Belgium, (Brussels Morning Newspaper) Portugal is building the largest floating solar power plant in Europe on the Alqueva reservoir, the largest artificial lake in Western Europe.
Portugal’s electric utility Energias de Portugal (EDP) is leading the project that is part of the country’s plan to lower its reliance on fossil fuels and facilitate the green transition, Reuters reports Monday.
The country is speeding up its green push thanks to high insolation and strong winds from the Atlantic but still feels the energy crunch even though it imports almost no energy from Russia.
Miguel Patena, EDP director in charge of the project, noted last week that the price of electricity from the floating solar power plant will be roughly one-third of that generated in gas-fired thermal power plants.
He pointed out that the floating plant is expected to produce about 7.5 GWh annually and noted that the plant will be complemented by battery storage with a capacity of 2 GWh.
Patena added that the solar plant will supply power to approximately 1,500 households or cover roughly one-third of the needs of nearby towns Portel and Moura.
Largest such project in Europe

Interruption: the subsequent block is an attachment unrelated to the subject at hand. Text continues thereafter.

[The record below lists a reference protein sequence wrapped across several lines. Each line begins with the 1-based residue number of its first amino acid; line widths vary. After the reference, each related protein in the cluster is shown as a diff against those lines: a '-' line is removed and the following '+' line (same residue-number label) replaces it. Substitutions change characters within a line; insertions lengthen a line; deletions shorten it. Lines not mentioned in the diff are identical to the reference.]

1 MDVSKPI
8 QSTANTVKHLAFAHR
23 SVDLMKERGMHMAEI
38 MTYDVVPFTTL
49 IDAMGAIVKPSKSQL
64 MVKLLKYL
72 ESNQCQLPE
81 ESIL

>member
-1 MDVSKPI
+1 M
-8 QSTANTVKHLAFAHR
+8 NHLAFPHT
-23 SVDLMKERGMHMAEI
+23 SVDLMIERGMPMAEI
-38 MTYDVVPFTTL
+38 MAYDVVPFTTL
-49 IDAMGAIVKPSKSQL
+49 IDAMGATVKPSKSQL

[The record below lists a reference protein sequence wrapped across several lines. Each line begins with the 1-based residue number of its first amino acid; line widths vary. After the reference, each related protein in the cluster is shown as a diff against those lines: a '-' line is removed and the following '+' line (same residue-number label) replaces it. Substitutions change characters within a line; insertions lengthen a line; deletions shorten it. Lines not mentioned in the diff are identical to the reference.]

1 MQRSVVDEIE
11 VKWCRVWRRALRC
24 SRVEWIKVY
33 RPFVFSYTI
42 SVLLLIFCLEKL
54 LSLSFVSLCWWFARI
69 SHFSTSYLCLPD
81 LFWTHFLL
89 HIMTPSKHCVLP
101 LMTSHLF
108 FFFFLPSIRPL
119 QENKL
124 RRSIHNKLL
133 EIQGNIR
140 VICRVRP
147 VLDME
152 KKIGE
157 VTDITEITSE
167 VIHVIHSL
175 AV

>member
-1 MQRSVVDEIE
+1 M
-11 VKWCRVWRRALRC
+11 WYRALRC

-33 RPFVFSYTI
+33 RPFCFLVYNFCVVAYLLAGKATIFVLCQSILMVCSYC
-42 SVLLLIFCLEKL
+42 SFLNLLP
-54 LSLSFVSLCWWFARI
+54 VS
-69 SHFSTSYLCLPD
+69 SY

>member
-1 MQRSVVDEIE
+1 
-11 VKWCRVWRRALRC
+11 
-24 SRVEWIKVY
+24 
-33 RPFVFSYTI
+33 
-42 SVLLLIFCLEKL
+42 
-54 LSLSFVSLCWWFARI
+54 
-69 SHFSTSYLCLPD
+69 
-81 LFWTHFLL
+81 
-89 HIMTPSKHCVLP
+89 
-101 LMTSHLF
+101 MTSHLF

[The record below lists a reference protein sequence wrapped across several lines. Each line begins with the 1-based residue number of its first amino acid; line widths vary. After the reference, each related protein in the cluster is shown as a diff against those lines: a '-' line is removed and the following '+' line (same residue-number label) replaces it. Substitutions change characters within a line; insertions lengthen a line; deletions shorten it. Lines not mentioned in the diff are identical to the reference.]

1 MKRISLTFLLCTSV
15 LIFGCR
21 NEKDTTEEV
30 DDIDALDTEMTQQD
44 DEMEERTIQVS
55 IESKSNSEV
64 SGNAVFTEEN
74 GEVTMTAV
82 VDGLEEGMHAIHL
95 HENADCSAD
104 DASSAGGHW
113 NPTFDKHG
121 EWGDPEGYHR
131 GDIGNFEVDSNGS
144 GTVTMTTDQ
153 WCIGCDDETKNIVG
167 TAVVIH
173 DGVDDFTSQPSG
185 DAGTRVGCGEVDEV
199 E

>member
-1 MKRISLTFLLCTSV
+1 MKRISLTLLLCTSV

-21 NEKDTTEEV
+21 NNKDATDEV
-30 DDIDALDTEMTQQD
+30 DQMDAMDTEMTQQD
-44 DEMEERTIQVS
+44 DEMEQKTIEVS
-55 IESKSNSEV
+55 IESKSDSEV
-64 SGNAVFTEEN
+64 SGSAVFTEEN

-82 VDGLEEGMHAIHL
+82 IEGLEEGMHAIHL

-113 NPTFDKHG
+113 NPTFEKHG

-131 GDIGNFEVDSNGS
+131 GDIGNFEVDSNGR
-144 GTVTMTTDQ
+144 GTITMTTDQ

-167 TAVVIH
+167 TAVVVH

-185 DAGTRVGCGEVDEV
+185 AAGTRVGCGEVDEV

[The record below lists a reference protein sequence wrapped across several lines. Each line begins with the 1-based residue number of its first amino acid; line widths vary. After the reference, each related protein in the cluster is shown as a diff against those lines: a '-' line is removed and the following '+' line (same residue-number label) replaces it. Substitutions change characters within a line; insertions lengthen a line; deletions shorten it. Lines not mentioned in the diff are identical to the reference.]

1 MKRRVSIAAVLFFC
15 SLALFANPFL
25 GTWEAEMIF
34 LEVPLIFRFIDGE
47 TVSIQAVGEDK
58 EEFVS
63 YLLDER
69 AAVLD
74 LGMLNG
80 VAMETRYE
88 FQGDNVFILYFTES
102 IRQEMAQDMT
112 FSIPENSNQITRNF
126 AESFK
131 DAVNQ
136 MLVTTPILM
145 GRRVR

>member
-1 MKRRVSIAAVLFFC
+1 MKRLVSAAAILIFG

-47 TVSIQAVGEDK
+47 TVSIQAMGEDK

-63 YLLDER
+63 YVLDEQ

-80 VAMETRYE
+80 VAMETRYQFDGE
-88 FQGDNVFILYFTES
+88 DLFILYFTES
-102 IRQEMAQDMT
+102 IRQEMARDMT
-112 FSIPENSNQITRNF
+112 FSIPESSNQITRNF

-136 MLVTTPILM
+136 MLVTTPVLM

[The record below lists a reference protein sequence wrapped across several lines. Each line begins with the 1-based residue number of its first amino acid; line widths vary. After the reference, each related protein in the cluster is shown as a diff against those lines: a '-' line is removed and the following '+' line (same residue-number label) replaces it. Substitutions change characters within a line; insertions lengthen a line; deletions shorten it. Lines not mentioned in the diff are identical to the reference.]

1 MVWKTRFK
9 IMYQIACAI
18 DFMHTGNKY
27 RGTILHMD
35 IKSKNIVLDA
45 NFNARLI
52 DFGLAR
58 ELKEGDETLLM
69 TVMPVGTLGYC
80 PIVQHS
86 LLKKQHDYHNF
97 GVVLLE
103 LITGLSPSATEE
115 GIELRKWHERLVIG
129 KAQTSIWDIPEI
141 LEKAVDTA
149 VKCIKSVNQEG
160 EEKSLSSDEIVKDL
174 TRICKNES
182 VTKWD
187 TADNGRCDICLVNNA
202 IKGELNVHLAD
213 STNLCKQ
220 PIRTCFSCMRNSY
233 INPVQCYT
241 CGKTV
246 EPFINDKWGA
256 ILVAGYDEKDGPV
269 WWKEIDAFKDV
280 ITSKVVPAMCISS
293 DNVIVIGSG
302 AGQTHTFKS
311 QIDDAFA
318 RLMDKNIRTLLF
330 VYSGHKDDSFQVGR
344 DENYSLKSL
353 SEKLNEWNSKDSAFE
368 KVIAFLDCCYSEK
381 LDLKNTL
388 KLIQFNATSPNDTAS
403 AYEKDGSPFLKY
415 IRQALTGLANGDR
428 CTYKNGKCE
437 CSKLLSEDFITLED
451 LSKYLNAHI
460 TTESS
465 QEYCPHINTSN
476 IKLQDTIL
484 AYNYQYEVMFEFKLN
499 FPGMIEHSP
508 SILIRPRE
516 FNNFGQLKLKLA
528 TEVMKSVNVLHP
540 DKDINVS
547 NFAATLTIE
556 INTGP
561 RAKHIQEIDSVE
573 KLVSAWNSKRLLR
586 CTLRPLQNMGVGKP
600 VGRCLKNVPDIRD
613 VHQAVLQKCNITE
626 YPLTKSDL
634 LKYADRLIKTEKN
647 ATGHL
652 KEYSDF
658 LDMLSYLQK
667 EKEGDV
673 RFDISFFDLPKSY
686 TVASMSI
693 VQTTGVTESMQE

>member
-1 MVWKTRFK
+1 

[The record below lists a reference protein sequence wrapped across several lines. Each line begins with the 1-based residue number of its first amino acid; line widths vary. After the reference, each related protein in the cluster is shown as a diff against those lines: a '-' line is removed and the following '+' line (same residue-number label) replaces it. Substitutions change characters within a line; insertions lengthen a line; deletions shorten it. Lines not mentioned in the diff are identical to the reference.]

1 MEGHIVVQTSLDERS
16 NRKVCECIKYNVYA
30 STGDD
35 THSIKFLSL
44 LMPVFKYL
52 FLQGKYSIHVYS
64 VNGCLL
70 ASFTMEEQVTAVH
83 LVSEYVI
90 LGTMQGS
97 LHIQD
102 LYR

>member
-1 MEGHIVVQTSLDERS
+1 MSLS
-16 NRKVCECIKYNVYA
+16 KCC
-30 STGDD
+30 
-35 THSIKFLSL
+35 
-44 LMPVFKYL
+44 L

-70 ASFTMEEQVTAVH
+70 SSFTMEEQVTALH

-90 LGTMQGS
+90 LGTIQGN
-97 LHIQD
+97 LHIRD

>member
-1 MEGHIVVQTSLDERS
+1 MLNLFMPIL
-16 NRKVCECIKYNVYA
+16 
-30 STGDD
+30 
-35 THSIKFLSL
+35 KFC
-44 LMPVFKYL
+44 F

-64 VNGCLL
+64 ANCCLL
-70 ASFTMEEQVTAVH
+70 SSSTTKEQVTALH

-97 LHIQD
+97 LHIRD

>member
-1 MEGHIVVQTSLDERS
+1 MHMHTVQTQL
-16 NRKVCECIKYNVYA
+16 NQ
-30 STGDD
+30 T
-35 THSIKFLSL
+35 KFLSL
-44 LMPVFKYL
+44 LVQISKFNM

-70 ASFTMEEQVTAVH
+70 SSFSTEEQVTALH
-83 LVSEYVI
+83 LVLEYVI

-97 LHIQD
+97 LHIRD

“This project is the biggest floating solar park in a hydro dam in Europe, it is a very good benchmark,” he pointed out and added that similar projects were launched in California and China.
Floating power plants on reservoirs used for hydropower generation are especially cost-effective because they can connect to existing infrastructure. In addition, excess power production during peak insolation can be used to pump water into the reservoir to help with load balancing.
Ana Paula Marques, the EDP executive board member, pointed out that the conflict in Ukraine highlighted the importance of moving away from fossil fuels.
She reminded me that the Alqueva project is part of the company’s plan to reach carbon neutrality by 2030 and pointed out that hydropower and other types of renewable generation account for about 78% of the power utility’s installed capacity.
The company launched a pilot floating solar plant project in 2017, installing 840 solar panels on the Alto Rabagão reservoir, which is also used for hydropower generation.